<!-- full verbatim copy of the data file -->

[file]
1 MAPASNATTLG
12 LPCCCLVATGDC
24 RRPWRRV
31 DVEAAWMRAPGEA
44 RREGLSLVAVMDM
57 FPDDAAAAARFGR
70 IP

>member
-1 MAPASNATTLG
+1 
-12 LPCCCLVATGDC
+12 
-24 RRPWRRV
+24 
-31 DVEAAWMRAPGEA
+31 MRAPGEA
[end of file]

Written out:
1 MAPASNATTLG
12 LPCCCLVATGDC
24 RRPWRRV
31 DVEAAWMRAPGEA
44 RREGLSLVAVMDM
57 FPDDAAAAARFGR
70 IP

>member
-1 MAPASNATTLG
+1 
-12 LPCCCLVATGDC
+12 
-24 RRPWRRV
+24 
-31 DVEAAWMRAPGEA
+31 MRAPGEA